CLIENT: Atlas Copco via Appelberg
PUBLISHED: Atlas Copco Achieve magazine
ORIGINAL ARTICLE: Region of growth
CREATED: July 2018
AUTHOR: Fallon Dasey
If you add them together, the countries that make up South East Asia represent the world’s seventh biggest economy. Regional Vice President Horst Wasel and his team are determined to see that this often-neglected region gets the attention and recognition it deserves.
Bustling with life, colour and energy, South East Asia is one of the most diverse markets in the world – and also one of the most promising.
The 11 nations that make up the region are home to more than 650 million people and boast a wide range of religions, languages, political systems, and approaches to business. And yet according to Horst Wasel, Vice President for Atlas Copco Holding South East Asia/Oceania, two things that unite the whole region are extremely friendly people – and a tremendous potential for growth. “While individually these countries may not be that big, if you put them together they would form the seventh largest economy in the world,” Wasel says. “Their populations are growing, there’s good GDP development, and the overall economic situation means that there is very strong potential for growth across the region.”
While Atlas Copco’s history in South East Asia stretches back many decades (the company last year celebrated 50 years in the Philippines), Wasel has held his position in the region since the beginning of 2017. Over the past 18 months, he has met with staff and customers in each of the 10 countries in the region in which Atlas Copco is active – Cambodia, Myanmar, Vietnam, Singapore, Thailand, Brunei, Indonesia, Laos, the Philippines and Malaysia. Along the way, Wasel has gained a keen appreciation for the major challenges to doing business in the region – and the many opportunities.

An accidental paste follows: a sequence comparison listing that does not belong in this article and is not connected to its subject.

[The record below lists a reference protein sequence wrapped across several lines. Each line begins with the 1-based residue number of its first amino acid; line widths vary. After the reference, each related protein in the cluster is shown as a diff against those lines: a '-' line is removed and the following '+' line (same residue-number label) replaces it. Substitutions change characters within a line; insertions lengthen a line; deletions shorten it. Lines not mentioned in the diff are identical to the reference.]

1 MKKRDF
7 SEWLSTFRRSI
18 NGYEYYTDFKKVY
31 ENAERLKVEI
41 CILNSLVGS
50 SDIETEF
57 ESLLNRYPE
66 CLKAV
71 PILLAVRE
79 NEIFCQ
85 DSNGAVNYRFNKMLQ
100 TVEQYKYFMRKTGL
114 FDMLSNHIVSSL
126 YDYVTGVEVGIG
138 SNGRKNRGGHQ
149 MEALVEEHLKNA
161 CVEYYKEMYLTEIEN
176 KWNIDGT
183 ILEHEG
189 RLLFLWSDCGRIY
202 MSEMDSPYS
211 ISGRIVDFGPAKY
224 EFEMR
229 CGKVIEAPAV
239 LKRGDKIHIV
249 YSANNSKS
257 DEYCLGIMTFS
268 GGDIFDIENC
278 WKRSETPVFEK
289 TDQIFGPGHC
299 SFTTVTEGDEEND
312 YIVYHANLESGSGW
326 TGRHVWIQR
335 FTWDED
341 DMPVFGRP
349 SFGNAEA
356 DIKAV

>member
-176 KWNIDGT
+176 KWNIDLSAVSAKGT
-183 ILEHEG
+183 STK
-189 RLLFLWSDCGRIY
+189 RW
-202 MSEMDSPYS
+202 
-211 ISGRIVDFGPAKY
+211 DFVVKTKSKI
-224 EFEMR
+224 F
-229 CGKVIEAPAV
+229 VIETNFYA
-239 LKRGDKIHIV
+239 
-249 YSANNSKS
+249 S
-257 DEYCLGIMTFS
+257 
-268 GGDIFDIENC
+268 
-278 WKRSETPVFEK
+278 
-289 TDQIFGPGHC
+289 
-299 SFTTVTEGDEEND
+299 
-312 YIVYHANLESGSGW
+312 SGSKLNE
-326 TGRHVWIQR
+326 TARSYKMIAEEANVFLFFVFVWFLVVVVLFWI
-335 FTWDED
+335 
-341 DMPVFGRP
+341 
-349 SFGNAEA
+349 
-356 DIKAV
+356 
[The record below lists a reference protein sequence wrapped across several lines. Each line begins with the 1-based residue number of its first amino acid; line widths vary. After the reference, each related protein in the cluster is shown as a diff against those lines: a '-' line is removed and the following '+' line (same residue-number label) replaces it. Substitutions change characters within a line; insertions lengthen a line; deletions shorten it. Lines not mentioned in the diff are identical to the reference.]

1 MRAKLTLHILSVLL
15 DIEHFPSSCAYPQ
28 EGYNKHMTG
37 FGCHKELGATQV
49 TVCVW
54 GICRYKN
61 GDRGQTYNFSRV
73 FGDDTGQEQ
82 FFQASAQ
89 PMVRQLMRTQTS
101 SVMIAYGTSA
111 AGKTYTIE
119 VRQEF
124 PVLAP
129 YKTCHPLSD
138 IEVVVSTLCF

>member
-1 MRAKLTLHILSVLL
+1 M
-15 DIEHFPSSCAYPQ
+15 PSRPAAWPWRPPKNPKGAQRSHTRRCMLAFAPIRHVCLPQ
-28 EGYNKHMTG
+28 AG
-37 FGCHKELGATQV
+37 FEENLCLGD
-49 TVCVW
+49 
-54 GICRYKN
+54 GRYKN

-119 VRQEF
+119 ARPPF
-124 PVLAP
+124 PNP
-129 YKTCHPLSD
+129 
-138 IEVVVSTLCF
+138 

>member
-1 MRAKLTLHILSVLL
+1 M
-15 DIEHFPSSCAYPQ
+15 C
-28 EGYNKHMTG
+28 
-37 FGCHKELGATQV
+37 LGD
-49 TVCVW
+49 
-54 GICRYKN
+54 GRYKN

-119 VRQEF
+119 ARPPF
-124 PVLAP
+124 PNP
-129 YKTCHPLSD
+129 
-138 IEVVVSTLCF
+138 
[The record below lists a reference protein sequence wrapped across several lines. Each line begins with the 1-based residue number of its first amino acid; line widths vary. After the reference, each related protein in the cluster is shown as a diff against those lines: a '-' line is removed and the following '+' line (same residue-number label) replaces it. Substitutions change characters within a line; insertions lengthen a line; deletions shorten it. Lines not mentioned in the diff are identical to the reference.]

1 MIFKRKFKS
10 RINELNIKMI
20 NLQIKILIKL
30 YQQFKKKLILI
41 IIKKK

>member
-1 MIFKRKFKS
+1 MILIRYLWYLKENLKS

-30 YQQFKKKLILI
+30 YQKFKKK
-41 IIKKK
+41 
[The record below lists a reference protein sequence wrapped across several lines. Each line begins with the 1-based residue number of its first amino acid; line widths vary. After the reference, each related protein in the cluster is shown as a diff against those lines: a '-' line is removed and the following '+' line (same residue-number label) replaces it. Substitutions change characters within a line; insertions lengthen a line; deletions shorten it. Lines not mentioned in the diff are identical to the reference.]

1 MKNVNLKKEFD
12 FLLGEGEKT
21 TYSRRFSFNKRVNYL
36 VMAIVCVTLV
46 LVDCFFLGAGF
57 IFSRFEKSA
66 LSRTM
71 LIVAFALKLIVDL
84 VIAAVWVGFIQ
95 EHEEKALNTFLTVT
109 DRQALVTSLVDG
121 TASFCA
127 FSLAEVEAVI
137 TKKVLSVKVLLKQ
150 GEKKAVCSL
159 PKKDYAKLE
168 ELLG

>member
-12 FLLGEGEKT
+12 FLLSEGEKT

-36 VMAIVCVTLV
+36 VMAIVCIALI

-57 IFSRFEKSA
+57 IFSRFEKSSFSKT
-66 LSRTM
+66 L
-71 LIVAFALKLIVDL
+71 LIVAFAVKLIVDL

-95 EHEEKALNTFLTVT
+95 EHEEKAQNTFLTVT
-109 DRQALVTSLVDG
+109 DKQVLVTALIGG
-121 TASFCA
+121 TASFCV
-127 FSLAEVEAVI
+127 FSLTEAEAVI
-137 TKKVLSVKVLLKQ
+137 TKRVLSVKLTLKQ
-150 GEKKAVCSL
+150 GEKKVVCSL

6.3 percent growth
Unlike East Asian nations like China, South Korea and Japan which developed thriving economies in the second half of the twentieth century, South East Asian countries have long been held back by poor infrastructure and problems stemming from their colonial pasts. But advances are now being steadily made both politically and socially, and many countries in the region are enjoying strong economic growth and developing digital and manufacturing industries. OECD estimates suggest ‘emerging Asian’ countries, including those in South East Asia, will experience GDP growth of 6.3 percent between now and 2022.
Wasel says this growth presents enormous opportunities for Atlas Copco to grow itself and to better service its customers needs. “There are not too many places in the world that have GDP growth over six percent,” says Hassel. “So, there’s a clear economic reason for us to be here. But our customers are also here, and we want to service them locally, to provide local service and sales and back office support rather than doing that from a centralised location somewhere else in the world.”
Wasel also feels particularly passionate about raising the profile of the South East Asian region within Atlas Copco and the broader business community. “I think in the past, Atlas Copco like a lot of companies has paid more attention to places like China, India and the US, and the countries in South East Asia were somewhat forgotten,” he says. “We need to change this so that instead of being a forgotten market it is one where we have a clear and present focus.”
Atlas Copco currently has about 1100 staff in the South East Asia region across the key business areas of Power, Industrial, Vacuum and Compressors, and has a customer centre in every country except Laos and Cambodia.